For many missionaries, home-sickness, loneliness, missing friends and family are often some of the stressors one experiences on the field.  Lately, I noticed there were a number of posts published online about the suffering a missionary goes through.  Unfortunately, for me, these posts tend to discourage rather than encourage.   They list a bunch of things a missionary suffers but do not offer solutions to them.  These posts might make me feel like someone out there understands my situation.  But for me, empathy is not enough.  I need more.

During those times on the field when I am down, my encouragement comes from reading the Bible.  Paul, as an apostle (and also a missionary),  suffered much for Christ.  Whenever I open the book of Philippians, I am inspired by Paul’s desire to follow Christ, even to discount all things as loss (Phil 3:8).  His message to the church of Philippi is not merely to say ‘yes, things suck’.  Rather, he not only stated the trials he went through, but also brought the Philippi church up and encouraged them to keep the faith.  Yes, things are not going to be good.  But it is worth it.  Paul is the right person to say this.  He wasn’t sitting on an Ivory tower and giving orders.  After all, he was

  • Five times beaten with forty stripes minus one
  • Three times beaten with rods
  • Stoned once
  • Three times shipwrecked
  • A night and a day in the deep
  • In perils of water, robbers, own countrymen (Jews), Gentiles, in city, in wilderness, in seas, in false brothers, in weariness and toil, in sleeplessness, in hunger and thirst, in fastings, in cold and nakedness

Source: 2 Corinthians 11:23-27 (NKJV)

If Paul, the one who suffered so much for the Gospel, can keep going, I can take that message.  This is a message that gives me hope and courage.

While we were here in Uganda, we had an experienced missionary who told us that people from back home will disappoint us.  Now, this might sound negative but this is a reality.  The reality is that no one at home will truly understand 100% what we are going through.  There was a time when I was upset at my friends and supporters for their lack of sensitivity.  But after a while, I needed to move on.  It is ok if people do not understand.  It is ok because the source of my strength is not from them.  It is by looking at Jesus that we can continue to labor in joy despite hardships.   Following Jesus is a hard thing to do.  When we talk about laboring for Him, it really means to labor with sweat, toil and heartache.   But at the end it is worth it.  It is important to keep the end in mind.

I remembered my first Half Ironman (a very long triathlon event).  I was 10 km from the finish line.  We started in the morning and by then, it was noontime and it was hot.  Even though the triathlon is an individual race, there are times when you race together to encourage each other.   In Ecclesiastes, Solomon said that two is better than one and a cord of three strands will not break (Ecc 4:12).  It is especially true in triathlon.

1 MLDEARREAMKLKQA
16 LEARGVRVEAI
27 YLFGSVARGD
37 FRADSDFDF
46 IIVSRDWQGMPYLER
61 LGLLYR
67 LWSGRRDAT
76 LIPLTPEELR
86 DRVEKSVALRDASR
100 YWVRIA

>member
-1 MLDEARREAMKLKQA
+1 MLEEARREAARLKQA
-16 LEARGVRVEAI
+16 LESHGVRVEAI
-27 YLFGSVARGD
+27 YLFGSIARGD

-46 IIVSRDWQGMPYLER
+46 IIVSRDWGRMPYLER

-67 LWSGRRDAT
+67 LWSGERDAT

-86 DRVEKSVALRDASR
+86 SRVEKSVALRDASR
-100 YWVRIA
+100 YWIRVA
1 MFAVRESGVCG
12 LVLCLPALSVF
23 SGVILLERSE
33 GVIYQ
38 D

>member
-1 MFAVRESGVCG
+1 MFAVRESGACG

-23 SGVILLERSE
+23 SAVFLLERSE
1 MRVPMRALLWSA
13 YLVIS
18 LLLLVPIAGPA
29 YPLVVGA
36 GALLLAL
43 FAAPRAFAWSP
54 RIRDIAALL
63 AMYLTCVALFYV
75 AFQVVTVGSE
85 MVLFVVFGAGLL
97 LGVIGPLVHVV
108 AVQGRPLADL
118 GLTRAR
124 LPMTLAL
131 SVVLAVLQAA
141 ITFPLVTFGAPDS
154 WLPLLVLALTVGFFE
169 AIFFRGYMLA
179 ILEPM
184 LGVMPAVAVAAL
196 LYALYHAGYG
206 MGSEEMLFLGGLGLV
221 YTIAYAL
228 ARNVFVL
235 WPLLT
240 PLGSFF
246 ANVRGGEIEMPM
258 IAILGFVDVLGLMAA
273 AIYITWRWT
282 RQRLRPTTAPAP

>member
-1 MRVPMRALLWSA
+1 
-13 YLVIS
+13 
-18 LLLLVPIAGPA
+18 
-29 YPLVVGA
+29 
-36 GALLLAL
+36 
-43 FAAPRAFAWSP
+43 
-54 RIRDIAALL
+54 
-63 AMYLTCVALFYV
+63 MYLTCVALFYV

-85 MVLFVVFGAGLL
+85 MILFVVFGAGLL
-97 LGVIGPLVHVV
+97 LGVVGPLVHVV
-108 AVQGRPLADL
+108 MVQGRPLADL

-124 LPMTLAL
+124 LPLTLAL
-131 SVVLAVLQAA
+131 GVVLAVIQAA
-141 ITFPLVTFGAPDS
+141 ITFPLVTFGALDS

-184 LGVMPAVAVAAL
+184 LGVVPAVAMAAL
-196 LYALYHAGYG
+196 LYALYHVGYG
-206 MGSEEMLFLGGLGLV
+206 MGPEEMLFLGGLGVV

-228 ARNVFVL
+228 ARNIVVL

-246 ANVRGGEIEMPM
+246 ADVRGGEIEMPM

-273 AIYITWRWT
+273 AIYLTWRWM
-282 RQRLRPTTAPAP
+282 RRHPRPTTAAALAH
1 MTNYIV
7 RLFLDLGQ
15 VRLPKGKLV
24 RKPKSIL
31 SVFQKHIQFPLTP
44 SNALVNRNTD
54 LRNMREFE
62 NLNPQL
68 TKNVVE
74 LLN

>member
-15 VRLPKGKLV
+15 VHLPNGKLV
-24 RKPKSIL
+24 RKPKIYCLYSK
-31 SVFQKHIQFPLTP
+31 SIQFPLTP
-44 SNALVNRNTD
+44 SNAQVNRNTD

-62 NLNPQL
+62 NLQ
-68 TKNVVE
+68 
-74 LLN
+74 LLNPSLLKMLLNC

I somehow ended up with two other participants.   We exchange a few words as we jogged along.   One of the participants began to complain how hard the course was and how hot she was feeling.  The more I listened to her, the more I did not want to listen.  Realizing her words were not helping me to keep going, I wished her well and ran ahead.

I did the same race a few years later.  Once again, the race was hot and muggy.  This time I hadn’t trained as much and was struggling.  At around the same part of the race, I gave up and started to walk.  Just as I was trotting along and making up every reason why I should walk, a much older gentleman passed me.  As he passed me, he turned around and waved at me to keep going.   In triathlon, it is common for them to write down your age at the back of your calf.  This person had a 60 on  his calf!  I told myself, if someone twice as old as me could keep going, I could as well.   I started jogging again and caught up with him.  This man was very encouraging and we exchanged words to keep each other going to the end.

It is the same when we labor for the Lord.  The situation is difficult and it is tough.  We will feel lonely and a sense of loss.  But we need to encourage one another to keep moving and keep our eye on the eternal crown.  He is the strength and the source for us to keep going.  Life is short and we need to accomplish all the things He marked us to do.   The suffering we are going through is temporary compared to the glorious eternal prize we will achieve when He calls us, ‘good and faithful servants’.  AMEN!


“Not that I have already attained, or am already perfected; but I press on, that I may lay hold of that for which Christ Jesus has also laid hold of me. 13 Brethren, I do not count myself to have apprehended; but one thing I do, forgetting those things which are behind and reaching forward to those things which are ahead, 14 I press toward the goal for the prize of the upward call of God in Christ Jesus”Philippians 3:12-14 (NKJV)

“Finally, brethren, whatever things are true, whatever things are noble, whatever things are just, whatever things are pure, whatever things are lovely, whatever things are of good report, if there is any virtue and if there is anything praiseworthy—meditate on these things. 9 The things which you learned and received and heard and saw in me, these do, and the God of peace will be with you.” Philippians 4:8-9 (NKJV)